I've been an Agatha Christie fan for a long time, so I was interested in how Andrew Wilson would dramatize this very dramatic period of Christie's life. The afterword was fascinating to me - he evidently did a lot of research to aid in this novel of historical fiction.
Christie's brilliant mind was ever on display, and I loved her ability to reason her way out of every possible situation. The copious knowledge and employment of poisons is a Christie classic, and I was glad they were so central to the plot of this novel. I'm curious about the sequel, and how much fact from her life is included. Just curious enough to check it out.
I tried everything to get this book before the official publishing date. I knew it would be something I would love, and though I didn't accomplish getting it early, it was worth the wait. I was obsessed with THE MADMAN'S DAUGHTER series, so I was hopeful about this one.
Megan Shepherd has created an entire world in this novel that I instantly dropped into. Anouk is a Beastie, destined to a life of servitude in a society ruled by Royals, Witches, Goblins, and Pretties. As it progresses, the reader learns more and more about the hierarchy of these individuals and that everything isn't necessarily as Anouk believes it to be. That journey is marred with gruesome deaths, ideology differences, and revelations on what constitutes a persons' moral grounding (or not).
I flew through this book, and was oh so upset when it ended. I wanted more. Finding out there will be a sequel is a comfort though. I hope it's hundreds of pages long. I want to thrive alongside Anouk for as long as she'll let me.
I took a jaunt up to Portland, Maine and visited The Great Lost Bar, an epic bar that makes a number of appearances in John Connolly's Charlie Parker series. Having read about the bar for years and years, it was a thrill to finally make it there. My bartender, Bird, was a literal hoot; she made my time there quite fun. I met some fellow Jerseyans, and had some excellent local beer, after a hot toddy, of course.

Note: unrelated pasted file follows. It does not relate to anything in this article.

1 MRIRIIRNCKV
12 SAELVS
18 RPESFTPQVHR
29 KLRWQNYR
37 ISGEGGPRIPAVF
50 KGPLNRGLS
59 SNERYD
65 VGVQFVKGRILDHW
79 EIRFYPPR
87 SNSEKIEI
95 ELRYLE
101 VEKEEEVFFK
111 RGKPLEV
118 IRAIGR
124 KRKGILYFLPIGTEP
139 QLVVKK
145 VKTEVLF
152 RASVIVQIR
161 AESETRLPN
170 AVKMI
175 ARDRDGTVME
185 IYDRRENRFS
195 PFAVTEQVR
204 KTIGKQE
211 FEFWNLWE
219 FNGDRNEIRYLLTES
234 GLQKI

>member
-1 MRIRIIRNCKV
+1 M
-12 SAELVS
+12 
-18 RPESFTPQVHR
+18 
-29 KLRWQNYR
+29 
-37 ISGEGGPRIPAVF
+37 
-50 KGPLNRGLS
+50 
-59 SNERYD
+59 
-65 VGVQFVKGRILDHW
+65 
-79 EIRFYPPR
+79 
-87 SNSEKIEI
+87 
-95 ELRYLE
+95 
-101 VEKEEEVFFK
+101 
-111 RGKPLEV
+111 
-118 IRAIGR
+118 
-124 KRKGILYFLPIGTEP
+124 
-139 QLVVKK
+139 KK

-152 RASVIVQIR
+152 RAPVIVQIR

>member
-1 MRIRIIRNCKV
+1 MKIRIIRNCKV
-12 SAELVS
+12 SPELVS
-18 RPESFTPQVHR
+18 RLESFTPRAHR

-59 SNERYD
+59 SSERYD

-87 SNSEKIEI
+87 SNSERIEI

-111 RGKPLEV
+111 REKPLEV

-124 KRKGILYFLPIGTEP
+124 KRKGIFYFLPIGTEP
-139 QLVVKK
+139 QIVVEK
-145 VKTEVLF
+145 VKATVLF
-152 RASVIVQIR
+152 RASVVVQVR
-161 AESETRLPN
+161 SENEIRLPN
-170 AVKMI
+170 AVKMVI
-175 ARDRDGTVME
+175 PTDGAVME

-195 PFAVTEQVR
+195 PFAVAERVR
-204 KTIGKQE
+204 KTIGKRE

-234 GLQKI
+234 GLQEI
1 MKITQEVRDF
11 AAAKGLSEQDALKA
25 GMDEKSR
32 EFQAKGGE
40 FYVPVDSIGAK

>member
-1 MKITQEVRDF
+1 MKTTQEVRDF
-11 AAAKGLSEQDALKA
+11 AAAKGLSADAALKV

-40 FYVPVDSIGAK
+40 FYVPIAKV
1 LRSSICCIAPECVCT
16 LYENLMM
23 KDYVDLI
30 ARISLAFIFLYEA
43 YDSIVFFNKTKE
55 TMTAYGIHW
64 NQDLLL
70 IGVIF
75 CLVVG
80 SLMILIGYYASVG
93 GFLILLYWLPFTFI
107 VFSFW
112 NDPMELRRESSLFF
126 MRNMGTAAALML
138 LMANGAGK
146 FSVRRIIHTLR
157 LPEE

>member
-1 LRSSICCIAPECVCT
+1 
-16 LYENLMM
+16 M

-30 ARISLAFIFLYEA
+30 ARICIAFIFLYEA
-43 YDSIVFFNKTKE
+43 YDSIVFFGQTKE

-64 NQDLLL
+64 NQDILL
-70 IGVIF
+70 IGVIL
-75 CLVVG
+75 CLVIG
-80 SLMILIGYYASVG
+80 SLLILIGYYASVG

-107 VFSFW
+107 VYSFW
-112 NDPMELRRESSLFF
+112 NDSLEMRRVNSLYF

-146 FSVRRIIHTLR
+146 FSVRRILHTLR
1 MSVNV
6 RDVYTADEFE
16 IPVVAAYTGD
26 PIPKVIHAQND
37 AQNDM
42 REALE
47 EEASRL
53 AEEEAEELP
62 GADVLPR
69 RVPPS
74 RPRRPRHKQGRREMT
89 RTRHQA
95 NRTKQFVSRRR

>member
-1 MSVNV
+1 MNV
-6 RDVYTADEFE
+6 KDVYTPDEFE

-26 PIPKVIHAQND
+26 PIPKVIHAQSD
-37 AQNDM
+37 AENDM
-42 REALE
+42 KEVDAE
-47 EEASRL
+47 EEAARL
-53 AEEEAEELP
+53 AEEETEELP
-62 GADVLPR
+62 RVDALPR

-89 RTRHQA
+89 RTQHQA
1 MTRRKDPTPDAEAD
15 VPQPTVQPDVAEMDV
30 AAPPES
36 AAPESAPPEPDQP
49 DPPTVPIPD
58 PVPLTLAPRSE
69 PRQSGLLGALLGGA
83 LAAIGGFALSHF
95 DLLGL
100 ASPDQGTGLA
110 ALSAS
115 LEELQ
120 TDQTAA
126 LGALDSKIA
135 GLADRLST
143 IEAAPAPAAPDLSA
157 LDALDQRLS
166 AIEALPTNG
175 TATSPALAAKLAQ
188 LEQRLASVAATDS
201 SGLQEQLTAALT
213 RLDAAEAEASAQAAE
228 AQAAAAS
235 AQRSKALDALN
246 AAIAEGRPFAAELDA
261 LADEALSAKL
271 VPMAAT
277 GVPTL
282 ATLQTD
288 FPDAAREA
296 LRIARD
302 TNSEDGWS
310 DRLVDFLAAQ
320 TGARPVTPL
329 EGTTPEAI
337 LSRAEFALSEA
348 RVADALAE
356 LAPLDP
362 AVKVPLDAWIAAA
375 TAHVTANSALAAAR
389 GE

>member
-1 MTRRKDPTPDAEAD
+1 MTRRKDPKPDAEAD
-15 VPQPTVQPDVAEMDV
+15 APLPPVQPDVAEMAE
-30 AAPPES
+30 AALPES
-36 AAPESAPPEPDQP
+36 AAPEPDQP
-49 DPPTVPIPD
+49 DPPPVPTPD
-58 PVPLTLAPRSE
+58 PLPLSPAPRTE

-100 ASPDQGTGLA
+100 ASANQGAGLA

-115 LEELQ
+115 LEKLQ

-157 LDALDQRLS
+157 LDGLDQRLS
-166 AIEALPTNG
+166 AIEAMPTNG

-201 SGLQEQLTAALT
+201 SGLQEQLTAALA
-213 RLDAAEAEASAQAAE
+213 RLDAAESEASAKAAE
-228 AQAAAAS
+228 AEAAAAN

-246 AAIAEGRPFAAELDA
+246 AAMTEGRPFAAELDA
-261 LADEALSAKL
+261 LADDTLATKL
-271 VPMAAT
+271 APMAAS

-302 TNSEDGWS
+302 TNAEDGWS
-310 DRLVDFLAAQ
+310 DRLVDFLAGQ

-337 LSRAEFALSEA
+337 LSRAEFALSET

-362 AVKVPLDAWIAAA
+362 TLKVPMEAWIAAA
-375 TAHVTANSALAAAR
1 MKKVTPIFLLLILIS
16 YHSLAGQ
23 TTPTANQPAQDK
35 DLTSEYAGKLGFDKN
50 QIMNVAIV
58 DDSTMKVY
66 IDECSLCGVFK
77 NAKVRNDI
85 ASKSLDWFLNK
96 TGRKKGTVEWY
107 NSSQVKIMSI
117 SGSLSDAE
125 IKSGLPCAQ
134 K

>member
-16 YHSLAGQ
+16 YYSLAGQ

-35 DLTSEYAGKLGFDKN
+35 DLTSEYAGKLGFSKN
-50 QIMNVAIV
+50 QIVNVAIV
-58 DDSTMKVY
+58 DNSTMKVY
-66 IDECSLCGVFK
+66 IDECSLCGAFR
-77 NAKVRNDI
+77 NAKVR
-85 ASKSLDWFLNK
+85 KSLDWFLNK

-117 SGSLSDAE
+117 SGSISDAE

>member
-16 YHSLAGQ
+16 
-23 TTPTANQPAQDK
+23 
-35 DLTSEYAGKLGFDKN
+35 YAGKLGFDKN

Delving into new cases with Hugo is always a treat. I was intrigued by the premise of this novel - Hugo meets an hot new artist whose sculpture medium is books. When she has an art exhibition, attended by Hugo and the US Ambassador, a gruesome murder is also on display for the spectators.
I enjoyed that Mark Pryor let us get to know the players before the murder occurred, including the victim, so I really was aggrieved by the crime. The only element of this book that I strongly disliked was having Tom so far away. His disparate storyline, I understand was necessary, but I missed the camaraderie between Tom and Hugo.
This installment undoubtedly set up future books with Hugo, and his Parisian adventures. I'm looking forward to the bookish crimes that lie ahead.
I received a digital copy from Edelweiss, and Seventh Street Books, in exchange for an honest review.